|The Breanish Story|
The Outer Hebrides is one of the great weaving areas of Great Britain. Along with the Scottish Borders and Yorkshire, British weavers produce some of the best cloths in the world. The Outer Hebrides is known around the world for producing tweed.
It is this heritage which we draw on, but Breanish Tweed is unique. The founder of Breanish Tweed - Ian Sutherland - was the creator of this special cloth.
Our tweeds are handwoven, but they are lightweight and luxurious. We use qualities such as cashmere, lambswool and shetland to produce cloths which are easy to wear, tailor very well. We like to weave small runs - enough for four or five jackets.
Our looms are adapted Hattersley looms, built in Keighly in Yorkshire and range in age from ninety to forty years old. They are beautiful pieces of Victorian engineering.
We are the last mill to handwarp the tweed. It takes around three miles of walking to create the warp for a length of tweed.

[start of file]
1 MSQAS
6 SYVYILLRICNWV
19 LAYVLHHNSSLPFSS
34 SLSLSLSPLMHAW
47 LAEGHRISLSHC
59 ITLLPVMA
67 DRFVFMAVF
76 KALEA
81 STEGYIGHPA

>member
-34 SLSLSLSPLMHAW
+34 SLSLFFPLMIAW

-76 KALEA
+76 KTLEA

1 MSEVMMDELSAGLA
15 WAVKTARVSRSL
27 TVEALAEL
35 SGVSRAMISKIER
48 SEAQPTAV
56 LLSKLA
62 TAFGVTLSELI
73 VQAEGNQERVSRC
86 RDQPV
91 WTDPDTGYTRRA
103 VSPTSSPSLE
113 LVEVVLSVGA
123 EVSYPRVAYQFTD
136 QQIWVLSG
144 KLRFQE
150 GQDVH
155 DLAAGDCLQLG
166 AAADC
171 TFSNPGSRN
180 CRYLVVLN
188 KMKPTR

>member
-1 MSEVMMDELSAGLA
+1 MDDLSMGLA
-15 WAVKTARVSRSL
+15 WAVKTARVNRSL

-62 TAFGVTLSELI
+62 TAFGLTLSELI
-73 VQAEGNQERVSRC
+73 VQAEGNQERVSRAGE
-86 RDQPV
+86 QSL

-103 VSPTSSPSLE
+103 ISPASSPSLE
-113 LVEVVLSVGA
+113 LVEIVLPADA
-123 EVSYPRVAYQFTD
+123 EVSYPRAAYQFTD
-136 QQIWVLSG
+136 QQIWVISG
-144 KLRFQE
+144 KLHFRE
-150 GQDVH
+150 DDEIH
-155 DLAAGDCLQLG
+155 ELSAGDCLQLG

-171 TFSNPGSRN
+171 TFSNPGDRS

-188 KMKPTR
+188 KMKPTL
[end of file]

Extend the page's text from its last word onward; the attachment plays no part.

Our weavers then bring their great skill and experience to bear, they have to tie over eight hundred knots to get the tweed into the loom. They can then begin weaving and it takes about three days to weave a piece length of cloth. A machine driven loom can do this in a matter of hours, but the fact that our cloth is made on a human scale, with not so much pressure and tension placed on the yarn during the weaving process, is noticeable in the end product.
We are the only producer of Breanish Tweed and therefore have complete control over the process - some of our tailors go over the tweed with a magnifying glass and no length of tweed leaves the mill unless it is perfect. Most of our cloth is used by bespoke tailors, master craftspeople themselves.
At our mill on the island, you will have the chance to buy the last metres of rare tweeds, as well as see where they are woven. You can take time to look at our fine cloth and find out more about what makes Breanish Tweed truly unique.
We were recently honoured to receive the Balvenie Masters of Craft Awards for Textiles. When one considers the great cloths that Britain produces, we are indeed honoured that our work has been recognised in this way.